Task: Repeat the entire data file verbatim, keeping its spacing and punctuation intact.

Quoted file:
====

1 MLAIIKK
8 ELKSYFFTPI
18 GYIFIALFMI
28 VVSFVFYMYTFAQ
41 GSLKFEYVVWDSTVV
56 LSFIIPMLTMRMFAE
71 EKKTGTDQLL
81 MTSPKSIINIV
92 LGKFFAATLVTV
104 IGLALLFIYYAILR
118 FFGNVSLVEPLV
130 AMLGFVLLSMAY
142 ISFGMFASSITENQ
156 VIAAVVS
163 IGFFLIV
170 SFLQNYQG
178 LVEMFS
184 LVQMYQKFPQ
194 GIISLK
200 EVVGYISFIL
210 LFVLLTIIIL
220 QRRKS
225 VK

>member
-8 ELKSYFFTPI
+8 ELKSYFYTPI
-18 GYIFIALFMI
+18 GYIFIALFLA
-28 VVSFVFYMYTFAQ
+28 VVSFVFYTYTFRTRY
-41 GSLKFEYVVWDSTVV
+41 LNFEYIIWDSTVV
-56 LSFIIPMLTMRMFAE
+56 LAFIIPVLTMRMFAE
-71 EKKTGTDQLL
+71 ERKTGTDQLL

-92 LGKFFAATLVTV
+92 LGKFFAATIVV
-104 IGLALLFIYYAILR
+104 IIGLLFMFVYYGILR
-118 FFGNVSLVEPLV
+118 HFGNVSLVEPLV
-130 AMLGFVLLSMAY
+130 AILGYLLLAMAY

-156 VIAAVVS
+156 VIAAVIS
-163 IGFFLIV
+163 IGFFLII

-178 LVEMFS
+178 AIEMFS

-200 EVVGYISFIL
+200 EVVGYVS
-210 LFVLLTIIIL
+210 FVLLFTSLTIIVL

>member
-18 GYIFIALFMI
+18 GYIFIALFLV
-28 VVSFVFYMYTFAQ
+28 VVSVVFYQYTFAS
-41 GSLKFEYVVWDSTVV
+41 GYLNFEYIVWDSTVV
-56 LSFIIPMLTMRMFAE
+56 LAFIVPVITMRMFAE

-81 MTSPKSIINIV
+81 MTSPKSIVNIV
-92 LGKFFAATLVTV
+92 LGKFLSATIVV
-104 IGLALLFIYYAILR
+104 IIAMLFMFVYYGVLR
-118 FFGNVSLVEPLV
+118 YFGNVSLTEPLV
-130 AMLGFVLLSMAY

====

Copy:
1 MLAIIKK
8 ELKSYFFTPI
18 GYIFIALFMI
28 VVSFVFYMYTFAQ
41 GSLKFEYVVWDSTVV
56 LSFIIPMLTMRMFAE
71 EKKTGTDQLL
81 MTSPKSIINIV
92 LGKFFAATLVTV
104 IGLALLFIYYAILR
118 FFGNVSLVEPLV
130 AMLGFVLLSMAY
142 ISFGMFASSITENQ
156 VIAAVVS
163 IGFFLIV
170 SFLQNYQG
178 LVEMFS
184 LVQMYQKFPQ
194 GIISLK
200 EVVGYISFIL
210 LFVLLTIIIL
220 QRRKS
225 VK

>member
-8 ELKSYFFTPI
+8 ELKSYFYTPI
-18 GYIFIALFMI
+18 GYIFIALFLA
-28 VVSFVFYMYTFAQ
+28 VVSFVFYTYTFRTRY
-41 GSLKFEYVVWDSTVV
+41 LNFEYIIWDSTVV
-56 LSFIIPMLTMRMFAE
+56 LAFIIPVLTMRMFAE
-71 EKKTGTDQLL
+71 ERKTGTDQLL

-92 LGKFFAATLVTV
+92 LGKFFAATIVV
-104 IGLALLFIYYAILR
+104 IIGLLFMFVYYGILR
-118 FFGNVSLVEPLV
+118 HFGNVSLVEPLV
-130 AMLGFVLLSMAY
+130 AILGYLLLAMAY

-156 VIAAVVS
+156 VIAAVIS
-163 IGFFLIV
+163 IGFFLII

-178 LVEMFS
+178 AIEMFS

-200 EVVGYISFIL
+200 EVVGYVS
-210 LFVLLTIIIL
+210 FVLLFTSLTIIVL

>member
-18 GYIFIALFMI
+18 GYIFIALFLV
-28 VVSFVFYMYTFAQ
+28 VVSVVFYQYTFAS
-41 GSLKFEYVVWDSTVV
+41 GYLNFEYIVWDSTVV
-56 LSFIIPMLTMRMFAE
+56 LAFIVPVITMRMFAE

-81 MTSPKSIINIV
+81 MTSPKSIVNIV
-92 LGKFFAATLVTV
+92 LGKFLSATIVV
-104 IGLALLFIYYAILR
+104 IIAMLFMFVYYGVLR
-118 FFGNVSLVEPLV
+118 YFGNVSLTEPLV
-130 AMLGFVLLSMAY